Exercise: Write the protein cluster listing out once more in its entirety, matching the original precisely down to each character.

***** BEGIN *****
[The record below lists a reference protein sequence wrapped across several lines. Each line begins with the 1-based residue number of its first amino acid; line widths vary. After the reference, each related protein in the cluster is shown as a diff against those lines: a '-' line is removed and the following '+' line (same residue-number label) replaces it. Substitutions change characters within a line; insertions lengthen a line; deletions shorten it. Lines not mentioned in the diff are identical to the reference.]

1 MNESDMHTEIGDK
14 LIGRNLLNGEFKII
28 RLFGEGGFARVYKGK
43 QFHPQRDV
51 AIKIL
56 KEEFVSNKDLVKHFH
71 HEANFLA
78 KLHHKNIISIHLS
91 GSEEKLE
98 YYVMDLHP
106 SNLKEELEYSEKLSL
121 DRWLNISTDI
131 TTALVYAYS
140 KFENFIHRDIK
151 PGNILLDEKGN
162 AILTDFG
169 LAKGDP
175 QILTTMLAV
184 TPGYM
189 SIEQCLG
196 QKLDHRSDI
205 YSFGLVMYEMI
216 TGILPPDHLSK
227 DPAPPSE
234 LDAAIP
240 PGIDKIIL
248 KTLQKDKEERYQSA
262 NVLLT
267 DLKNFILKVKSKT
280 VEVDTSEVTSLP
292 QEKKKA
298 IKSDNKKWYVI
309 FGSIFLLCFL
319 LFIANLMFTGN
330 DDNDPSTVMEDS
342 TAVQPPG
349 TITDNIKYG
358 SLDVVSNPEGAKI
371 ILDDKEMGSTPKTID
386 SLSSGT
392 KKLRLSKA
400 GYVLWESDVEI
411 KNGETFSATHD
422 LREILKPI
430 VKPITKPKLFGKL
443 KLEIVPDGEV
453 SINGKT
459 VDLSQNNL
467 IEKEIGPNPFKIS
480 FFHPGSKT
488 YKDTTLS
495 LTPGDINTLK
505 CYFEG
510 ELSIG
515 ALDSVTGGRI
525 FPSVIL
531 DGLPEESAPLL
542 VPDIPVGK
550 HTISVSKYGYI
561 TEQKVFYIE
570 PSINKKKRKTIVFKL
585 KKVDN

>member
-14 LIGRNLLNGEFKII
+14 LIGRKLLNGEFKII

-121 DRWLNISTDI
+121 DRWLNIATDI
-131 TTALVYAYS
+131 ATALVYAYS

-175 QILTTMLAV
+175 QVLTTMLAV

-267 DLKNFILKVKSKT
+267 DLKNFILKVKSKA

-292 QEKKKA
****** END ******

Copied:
[The record below lists a reference protein sequence wrapped across several lines. Each line begins with the 1-based residue number of its first amino acid; line widths vary. After the reference, each related protein in the cluster is shown as a diff against those lines: a '-' line is removed and the following '+' line (same residue-number label) replaces it. Substitutions change characters within a line; insertions lengthen a line; deletions shorten it. Lines not mentioned in the diff are identical to the reference.]

1 MNESDMHTEIGDK
14 LIGRNLLNGEFKII
28 RLFGEGGFARVYKGK
43 QFHPQRDV
51 AIKIL
56 KEEFVSNKDLVKHFH
71 HEANFLA
78 KLHHKNIISIHLS
91 GSEEKLE
98 YYVMDLHP
106 SNLKEELEYSEKLSL
121 DRWLNISTDI
131 TTALVYAYS
140 KFENFIHRDIK
151 PGNILLDEKGN
162 AILTDFG
169 LAKGDP
175 QILTTMLAV
184 TPGYM
189 SIEQCLG
196 QKLDHRSDI
205 YSFGLVMYEMI
216 TGILPPDHLSK
227 DPAPPSE
234 LDAAIP
240 PGIDKIIL
248 KTLQKDKEERYQSA
262 NVLLT
267 DLKNFILKVKSKT
280 VEVDTSEVTSLP
292 QEKKKA
298 IKSDNKKWYVI
309 FGSIFLLCFL
319 LFIANLMFTGN
330 DDNDPSTVMEDS
342 TAVQPPG
349 TITDNIKYG
358 SLDVVSNPEGAKI
371 ILDDKEMGSTPKTID
386 SLSSGT
392 KKLRLSKA
400 GYVLWESDVEI
411 KNGETFSATHD
422 LREILKPI
430 VKPITKPKLFGKL
443 KLEIVPDGEV
453 SINGKT
459 VDLSQNNL
467 IEKEIGPNPFKIS
480 FFHPGSKT
488 YKDTTLS
495 LTPGDINTLK
505 CYFEG
510 ELSIG
515 ALDSVTGGRI
525 FPSVIL
531 DGLPEESAPLL
542 VPDIPVGK
550 HTISVSKYGYI
561 TEQKVFYIE
570 PSINKKKRKTIVFKL
585 KKVDN

>member
-14 LIGRNLLNGEFKII
+14 LIGRKLLNGEFKII

-121 DRWLNISTDI
+121 DRWLNIATDI
-131 TTALVYAYS
+131 ATALVYAYS

-175 QILTTMLAV
+175 QVLTTMLAV

-267 DLKNFILKVKSKT
+267 DLKNFILKVKSKA

-292 QEKKKA